A Family Trust is set up to hold a family’s assets or manage a family business. Protecting your joint assets and navigating tax can become challenging and sometimes even confusing. Setting up a Family Trust is one of the ways to efficiently manage these aspects of operating the business or just taking care of your family’s assets.
Essentially, a Family Trust provides the person or entity under whose name the trust is established – referred to as the “Trustee” – the discretion over who receives distributions from the Trust and when, in terms of the legal agreement entered into. Below is a brief overview of the benefits and cons of setting up a Family Trust.
The Benefits of a Family Trust:
- Family Trusts may protect selected assets against claims and creditors and provide the benefit of selected assets no longer being personally held
- Trust distributions may minimise the tax payable by the business.
- Family Trusts can serve as a vehicle for wealth accumulation, over and above minimum contributions to your superannuation fund.
- The flexibility of Family Trusts can enable the acquisition of various alternative investments, such as property.
- In comparison to companies, Family Trusts have advantages over Capital Gains Tax. A 50% discount is received on capital gains distributed to an individual for assets retained for at least a year – a benefit that does not apply to companies.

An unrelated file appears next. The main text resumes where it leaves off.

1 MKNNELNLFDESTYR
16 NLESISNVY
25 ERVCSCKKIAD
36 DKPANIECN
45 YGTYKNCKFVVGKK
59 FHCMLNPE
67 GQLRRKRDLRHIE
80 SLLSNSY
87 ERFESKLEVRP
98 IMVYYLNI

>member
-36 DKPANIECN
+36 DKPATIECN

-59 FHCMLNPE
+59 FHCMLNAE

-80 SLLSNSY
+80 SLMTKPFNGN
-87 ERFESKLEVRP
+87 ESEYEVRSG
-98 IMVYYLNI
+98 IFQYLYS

The Cons of a Family Trust:
- The Trustee becomes the legal owner of all the assets, so all documentation will only contain the Trustee’s name. This limits naming options.
- Managing assets through a trust takes away any entitlement you had to them as a personal owner. They legally belong to the trust.
- In the long-term, managing assets through a trust can be administratively cumbersome and costly.
- As well as the benefits of tax minimisation there can also be tax risks. It is essential and prudent to consult a Tax Accountant before setting up a Family Trust.
What to expect when setting up a family trust:
The costs of setting up and maintaining a Family Trust will vary depending on the details. Broadly speaking, the process will include:
- deciding what assets will be placed under the Trust
- nominating the Appointor and appointing a Trustee
- determining who the beneficiaries will be
- drafting legal documents – specifically, the Trust Deed
- payment of Stamp Duty on the Trust Deed
- registering as a business
- opening a bank account
- and commencing with activity relating to the trust.
If you’re unsure which type of trust structure will be best for your circumstances, read our article here about other types of trusts and how they operate. Find out more about family trusts and how to set one up by contacting Stones Sharp Accountants today.
FCPA & CA
Shane is a Fellow of the Australian Society of Certified Practicing Accountants and a Chartered Accountant.
Shane’s passion is to consider the clients, the client’s business and taxation affairs with a holistic approach whilst providing business mentoring, business strategies, systems development, taxation advice and taxation planning in order to assist his clients and their business achieve their goals.